It's the thighs that are responsible for at least 95% of the power of a jump, the calves only add a couple of inches (try jumping JUST with your calves, legs straight, if you don't believe me).

    Calves do come into play with quick push-off movements because the foot has to straighten. It's better in the long term to use calves for this because these muscles are a LOT smaller than the thighs and require less blood (so you won't tire out as quickly).

    Again in my experience, the very best overall thigh exercises are hack squats (http://www.exrx.net/WeightExercises/...HackSquat.html) and leg presses (http://www.exrx.net/WeightExercises/...5LegPress.html) - these light almost EVERYTHING in the thighs up, not just quads. I would first do some leg extensions (http://www.exrx.net/WeightExercises/...Extension.html) until your quads are rock hard with blood and then move onto the presses.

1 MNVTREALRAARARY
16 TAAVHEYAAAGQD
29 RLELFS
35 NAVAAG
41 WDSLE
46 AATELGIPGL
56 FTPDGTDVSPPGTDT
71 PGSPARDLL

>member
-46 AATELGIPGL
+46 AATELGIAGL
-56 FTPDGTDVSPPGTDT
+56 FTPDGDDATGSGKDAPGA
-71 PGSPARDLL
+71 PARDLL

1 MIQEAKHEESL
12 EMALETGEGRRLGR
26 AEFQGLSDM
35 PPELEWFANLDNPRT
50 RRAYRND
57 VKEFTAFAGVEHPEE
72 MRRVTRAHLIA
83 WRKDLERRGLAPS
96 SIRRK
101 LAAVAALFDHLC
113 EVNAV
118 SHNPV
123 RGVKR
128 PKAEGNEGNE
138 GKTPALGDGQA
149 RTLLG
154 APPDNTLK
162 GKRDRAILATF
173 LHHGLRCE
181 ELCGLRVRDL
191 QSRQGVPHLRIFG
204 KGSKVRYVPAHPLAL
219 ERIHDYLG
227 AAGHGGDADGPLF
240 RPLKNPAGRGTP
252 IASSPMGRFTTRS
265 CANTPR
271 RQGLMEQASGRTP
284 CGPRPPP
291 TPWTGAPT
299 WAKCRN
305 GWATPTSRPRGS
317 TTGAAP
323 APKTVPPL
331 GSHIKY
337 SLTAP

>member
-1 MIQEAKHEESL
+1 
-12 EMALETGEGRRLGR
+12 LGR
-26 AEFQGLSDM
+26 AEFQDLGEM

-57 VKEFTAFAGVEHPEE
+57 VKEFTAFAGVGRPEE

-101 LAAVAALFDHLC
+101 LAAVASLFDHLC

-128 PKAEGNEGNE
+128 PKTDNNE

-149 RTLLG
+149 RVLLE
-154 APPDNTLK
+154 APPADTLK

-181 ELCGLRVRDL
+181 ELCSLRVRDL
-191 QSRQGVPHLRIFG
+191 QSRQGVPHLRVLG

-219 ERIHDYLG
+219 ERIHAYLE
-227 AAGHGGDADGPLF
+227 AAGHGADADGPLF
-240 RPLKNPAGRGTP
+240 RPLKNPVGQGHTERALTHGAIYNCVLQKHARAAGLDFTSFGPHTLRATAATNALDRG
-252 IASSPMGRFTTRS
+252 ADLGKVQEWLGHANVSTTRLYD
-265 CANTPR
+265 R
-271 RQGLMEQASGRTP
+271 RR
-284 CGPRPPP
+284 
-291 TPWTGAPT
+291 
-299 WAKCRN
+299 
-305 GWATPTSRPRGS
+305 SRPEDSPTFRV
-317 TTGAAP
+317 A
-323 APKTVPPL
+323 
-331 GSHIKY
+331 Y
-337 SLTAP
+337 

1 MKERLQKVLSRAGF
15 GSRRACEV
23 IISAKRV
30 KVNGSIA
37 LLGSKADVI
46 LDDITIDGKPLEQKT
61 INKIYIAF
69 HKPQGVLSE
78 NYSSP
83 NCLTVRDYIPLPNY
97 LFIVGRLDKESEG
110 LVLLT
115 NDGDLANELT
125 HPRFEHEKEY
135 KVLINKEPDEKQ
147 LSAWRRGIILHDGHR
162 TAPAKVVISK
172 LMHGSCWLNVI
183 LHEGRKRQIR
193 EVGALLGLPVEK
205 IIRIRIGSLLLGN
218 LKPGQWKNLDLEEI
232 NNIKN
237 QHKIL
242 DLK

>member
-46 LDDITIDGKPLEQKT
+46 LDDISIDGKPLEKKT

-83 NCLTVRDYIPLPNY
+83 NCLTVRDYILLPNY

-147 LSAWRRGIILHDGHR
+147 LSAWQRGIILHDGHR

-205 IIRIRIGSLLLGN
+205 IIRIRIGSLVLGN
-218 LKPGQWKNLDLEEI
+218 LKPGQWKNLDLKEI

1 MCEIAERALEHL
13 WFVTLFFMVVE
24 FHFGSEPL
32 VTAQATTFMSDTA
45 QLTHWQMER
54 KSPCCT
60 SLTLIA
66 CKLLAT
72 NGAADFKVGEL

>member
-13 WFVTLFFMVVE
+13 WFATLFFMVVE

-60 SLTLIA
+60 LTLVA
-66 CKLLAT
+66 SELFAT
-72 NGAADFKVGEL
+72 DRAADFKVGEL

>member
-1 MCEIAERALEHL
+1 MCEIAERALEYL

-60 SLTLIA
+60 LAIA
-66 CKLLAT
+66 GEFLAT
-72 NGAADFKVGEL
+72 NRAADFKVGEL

Calves are more difficult to train - there aren't that many machines so you have to rely on your own bodyweight. One- or two-leg raises are perfectly fine, but you might have to go quite high in reps to get coverage.

  6. #23
    Regular Member
    Join Date
    Dec 2008
    Location
    ? ?The Moon? ?
    Posts
    1,087
    Mentioned
    0 Post(s)
    Tagged
    0 Thread(s)

    Default

    Hmm , just wondering what are the main muscles in the "Thigh"?

    Used for moving quickly and jumping high?

    Thankyou for the post Mark .

  7. #24
    Regular Member Mark A's Avatar
    Join Date
    Sep 2005
    Location
    St Helens, UK
    Posts
    4,398
    Mentioned
    18 Post(s)
    Tagged
    0 Thread(s)

    Default